Remember, Medicare is a guarantee – a compact, really. In exchange for paying into the system during their working years, all Americans receive a promise of comprehensive health benefits once they turn 65. It’d be possible to preserve that guarantee in a premium support system, but it would not be easy. Just for starters, you'd have to make sure the value of the voucher kept up with health care costs -- and then regulate the benefits in ways that forced insurers to compete on price and quality.
Would the Wyden-Ryan plan accomplish that? Wyden swears it would. “I start with the proposition that, for millions of seniors and soon-to-be seniors, Medicare is the most important fiber in the social safety net,” Wyden told me in an interview on Wednesday afternoon. “I would never do anything to shred it, or weaken it, or harm it in any way.” Wyden seems utterly sincere about this. But the policy provisions to back up that vow are not in the paper he and Ryan make public on Thursday.
Mostly the document is just too vague: It promises, for example, to limit out-of-pocket expenses for poorer seniors. But limit by how much? And how many people qualify for that protection? And the specifics, to the extent they exist, are not so reassuring. A major safeguard for seniors, which Wyden cited, is the guarantee that all private plans competing for seniors offer coverage that is actuarially equivalent to the traditional Medicare plan. This is surely a stronger guarantee than the old Ryan plan provided. But actuarial value is a fairly crude instrument, as Boston University's Austin Frakt noted recently as part of a series of posts about premium support.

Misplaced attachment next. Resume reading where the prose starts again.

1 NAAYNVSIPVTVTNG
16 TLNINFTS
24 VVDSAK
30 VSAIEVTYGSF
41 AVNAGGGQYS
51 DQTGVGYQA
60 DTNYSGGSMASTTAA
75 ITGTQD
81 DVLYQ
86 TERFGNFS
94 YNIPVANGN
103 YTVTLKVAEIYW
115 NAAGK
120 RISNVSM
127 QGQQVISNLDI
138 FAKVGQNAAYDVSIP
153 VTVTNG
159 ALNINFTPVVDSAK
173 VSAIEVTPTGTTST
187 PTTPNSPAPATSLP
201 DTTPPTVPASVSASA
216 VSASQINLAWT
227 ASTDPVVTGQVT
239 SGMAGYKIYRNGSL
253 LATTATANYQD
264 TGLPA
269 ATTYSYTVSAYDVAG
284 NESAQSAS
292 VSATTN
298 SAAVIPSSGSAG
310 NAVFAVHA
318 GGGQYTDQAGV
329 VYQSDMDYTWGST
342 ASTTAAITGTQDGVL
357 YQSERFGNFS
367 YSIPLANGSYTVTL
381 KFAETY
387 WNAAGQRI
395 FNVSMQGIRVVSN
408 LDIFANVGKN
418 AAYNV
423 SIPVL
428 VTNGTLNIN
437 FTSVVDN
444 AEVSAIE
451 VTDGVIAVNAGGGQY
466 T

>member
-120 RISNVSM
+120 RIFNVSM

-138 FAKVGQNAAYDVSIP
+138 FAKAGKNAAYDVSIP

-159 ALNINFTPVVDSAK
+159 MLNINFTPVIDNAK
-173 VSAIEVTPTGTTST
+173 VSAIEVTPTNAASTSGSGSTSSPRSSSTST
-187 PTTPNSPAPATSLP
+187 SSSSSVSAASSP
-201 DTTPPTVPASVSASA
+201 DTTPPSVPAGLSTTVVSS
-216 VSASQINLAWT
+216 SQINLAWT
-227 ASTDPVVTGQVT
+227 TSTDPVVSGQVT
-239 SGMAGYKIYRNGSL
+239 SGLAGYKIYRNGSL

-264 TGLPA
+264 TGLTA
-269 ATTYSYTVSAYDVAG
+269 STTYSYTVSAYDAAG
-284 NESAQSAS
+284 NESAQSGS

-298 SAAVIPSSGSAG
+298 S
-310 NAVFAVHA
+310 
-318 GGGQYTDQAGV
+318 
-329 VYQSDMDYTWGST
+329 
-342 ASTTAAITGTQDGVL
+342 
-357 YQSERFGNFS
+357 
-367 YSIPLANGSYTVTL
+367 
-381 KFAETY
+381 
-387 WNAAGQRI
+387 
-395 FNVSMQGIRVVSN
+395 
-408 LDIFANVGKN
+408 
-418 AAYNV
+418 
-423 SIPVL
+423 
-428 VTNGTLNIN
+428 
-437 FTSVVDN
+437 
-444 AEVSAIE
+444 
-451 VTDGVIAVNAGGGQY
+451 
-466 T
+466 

Without more regulation of benefits, it’s just too easy for insurers to manipulate what they offer in ways that will allow them to avoid the sickest beneficiaries. The plans would be "competing with other plans, but not in a way you'd like," Frakt wrote. That’s just one reason the scheme would be prone to adverse selection, with healthier patients flocking to cheaper private plans and sicker ones remaining in traditional Medicare, until the old program became financially unsustainable. And that, in turn, is just one of the many perils this sort of system would risk. (For a full accounting, I'd highly recommend Paul Van de Water's briefing paper from the Center on Budget and Policy Priorities.)